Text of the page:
[2]        He testified that he has been with Namibian police for 15 years. On 28 December 2009 he charged the accused with 2 counts of murder. The case was booked to him and he prepared the case for court. He testified that during the morning of 28 December 2009, he found the accused in the police cell at Wanaheda police station and he took him to his office. The accused appeared to be sober. In his office he put questions to the accused as per the pro-forma warning statement. The accused provided him with his personal particulars. He asked him whether he wanted to make a statement or to remain silent and he chose to give a statement. He warned him about his rights to legal representation including the right to legal aid and he asked him whether he understood and he said yes. He also asked him whether he was assaulted or injured and he said no. They were both speaking Oshiwambo and he wrote down the statement in English. After he finished writing the statement, he read it back to him in English and translated it in Oshiwambo. They started before 15h00 and finished at 15h30. He denied that the accused was threatened and also testified that the accused had his clothes, a t-shirt and slippers on when he fetched him form the cell. He denied that he forced the accused to give a statement and to sign same. He also testified that he knew the facts of the case as he did his own investigation. The witness was subjected to intense cross-examination. It was put to him that he did not inform the accused of his right to apply for legal aid as the pro-forma form does not state that the accused has the right to apply for legal aid. The witness testified that although the form does not state the right to apply for legal aid, he did inform the accused about it. It was also put to the witness that the accused did not have his t-shirt and shoes when he was found in the cell and taken to his office and that he threatened him to sign the statement otherwise he would not be given his t-shirt and shoes if he failed to sign it. Detective Shivolo denied that vehemently and testified that the accused had a t-shirt and slippers on. He denied that he is the one who gave that to him.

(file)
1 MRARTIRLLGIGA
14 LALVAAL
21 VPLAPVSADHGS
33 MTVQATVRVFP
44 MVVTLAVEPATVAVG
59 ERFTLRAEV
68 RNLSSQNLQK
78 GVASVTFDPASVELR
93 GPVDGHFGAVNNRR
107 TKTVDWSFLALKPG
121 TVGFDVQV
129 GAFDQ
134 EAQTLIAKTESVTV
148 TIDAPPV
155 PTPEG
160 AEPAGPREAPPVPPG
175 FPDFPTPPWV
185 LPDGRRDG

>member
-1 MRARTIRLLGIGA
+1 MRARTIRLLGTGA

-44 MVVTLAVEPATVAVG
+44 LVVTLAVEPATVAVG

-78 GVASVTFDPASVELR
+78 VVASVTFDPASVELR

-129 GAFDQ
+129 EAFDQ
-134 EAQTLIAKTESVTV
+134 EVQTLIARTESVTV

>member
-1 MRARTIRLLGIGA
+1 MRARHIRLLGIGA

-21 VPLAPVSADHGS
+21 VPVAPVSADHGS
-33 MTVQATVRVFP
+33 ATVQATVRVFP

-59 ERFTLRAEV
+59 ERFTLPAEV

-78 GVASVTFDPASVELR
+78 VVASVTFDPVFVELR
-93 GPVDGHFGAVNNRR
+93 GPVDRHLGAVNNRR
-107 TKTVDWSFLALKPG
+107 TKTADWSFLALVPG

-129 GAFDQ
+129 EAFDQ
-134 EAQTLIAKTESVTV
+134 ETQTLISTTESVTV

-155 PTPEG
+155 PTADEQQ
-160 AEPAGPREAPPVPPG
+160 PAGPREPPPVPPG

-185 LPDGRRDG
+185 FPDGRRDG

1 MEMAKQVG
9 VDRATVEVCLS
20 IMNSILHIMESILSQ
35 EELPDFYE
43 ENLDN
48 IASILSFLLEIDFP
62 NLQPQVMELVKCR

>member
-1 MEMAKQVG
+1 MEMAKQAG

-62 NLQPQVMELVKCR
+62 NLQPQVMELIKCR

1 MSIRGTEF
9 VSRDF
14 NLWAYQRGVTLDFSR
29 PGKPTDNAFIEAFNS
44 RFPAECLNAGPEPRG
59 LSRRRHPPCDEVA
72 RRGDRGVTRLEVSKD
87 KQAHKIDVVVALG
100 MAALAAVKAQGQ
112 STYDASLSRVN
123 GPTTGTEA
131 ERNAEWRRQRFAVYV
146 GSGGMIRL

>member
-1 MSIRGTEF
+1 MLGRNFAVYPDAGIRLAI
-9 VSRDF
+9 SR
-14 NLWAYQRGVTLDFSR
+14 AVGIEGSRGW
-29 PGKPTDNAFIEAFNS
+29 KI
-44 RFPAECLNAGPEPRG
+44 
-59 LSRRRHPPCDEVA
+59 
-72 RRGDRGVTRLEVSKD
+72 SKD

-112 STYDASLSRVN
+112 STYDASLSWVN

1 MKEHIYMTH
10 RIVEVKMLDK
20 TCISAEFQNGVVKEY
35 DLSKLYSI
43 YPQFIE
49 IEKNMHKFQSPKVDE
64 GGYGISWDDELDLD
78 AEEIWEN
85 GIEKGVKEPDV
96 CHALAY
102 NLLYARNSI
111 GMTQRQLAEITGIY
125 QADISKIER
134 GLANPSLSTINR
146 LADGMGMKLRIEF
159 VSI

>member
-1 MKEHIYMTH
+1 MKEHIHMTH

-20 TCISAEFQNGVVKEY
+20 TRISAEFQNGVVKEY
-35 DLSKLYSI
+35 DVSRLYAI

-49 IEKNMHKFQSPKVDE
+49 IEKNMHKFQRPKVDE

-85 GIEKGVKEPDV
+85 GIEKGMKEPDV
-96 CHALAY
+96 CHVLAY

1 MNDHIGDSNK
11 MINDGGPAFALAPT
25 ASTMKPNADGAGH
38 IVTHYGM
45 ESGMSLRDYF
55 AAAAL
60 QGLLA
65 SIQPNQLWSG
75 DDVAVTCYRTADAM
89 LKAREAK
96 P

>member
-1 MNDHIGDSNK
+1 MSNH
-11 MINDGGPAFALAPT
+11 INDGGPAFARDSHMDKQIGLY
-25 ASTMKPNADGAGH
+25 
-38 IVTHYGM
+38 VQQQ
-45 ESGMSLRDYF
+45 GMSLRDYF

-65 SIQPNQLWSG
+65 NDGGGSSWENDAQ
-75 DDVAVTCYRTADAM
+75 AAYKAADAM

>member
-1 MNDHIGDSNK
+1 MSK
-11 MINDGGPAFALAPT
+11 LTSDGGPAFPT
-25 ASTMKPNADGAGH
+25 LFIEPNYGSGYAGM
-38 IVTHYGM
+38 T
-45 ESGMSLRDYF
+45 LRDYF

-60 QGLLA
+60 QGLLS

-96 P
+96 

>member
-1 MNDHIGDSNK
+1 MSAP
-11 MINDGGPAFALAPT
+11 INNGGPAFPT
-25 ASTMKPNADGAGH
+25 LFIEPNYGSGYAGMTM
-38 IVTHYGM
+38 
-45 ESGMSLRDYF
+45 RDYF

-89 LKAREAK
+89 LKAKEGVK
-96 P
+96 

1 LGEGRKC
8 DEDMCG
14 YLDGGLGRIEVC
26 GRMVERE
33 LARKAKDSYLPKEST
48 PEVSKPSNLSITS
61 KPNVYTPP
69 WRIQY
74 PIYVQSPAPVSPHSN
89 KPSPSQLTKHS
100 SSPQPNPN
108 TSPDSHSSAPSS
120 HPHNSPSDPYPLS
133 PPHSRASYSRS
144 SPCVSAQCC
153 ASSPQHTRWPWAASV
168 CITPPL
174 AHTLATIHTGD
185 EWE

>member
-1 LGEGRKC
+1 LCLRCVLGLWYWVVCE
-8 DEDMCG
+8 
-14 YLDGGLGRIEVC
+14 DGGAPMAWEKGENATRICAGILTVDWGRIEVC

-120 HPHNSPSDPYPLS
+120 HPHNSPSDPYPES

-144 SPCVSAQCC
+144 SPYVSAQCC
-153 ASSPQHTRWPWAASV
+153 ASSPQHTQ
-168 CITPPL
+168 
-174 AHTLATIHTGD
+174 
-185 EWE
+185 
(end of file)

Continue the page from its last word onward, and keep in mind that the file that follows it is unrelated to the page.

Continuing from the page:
Defence’s case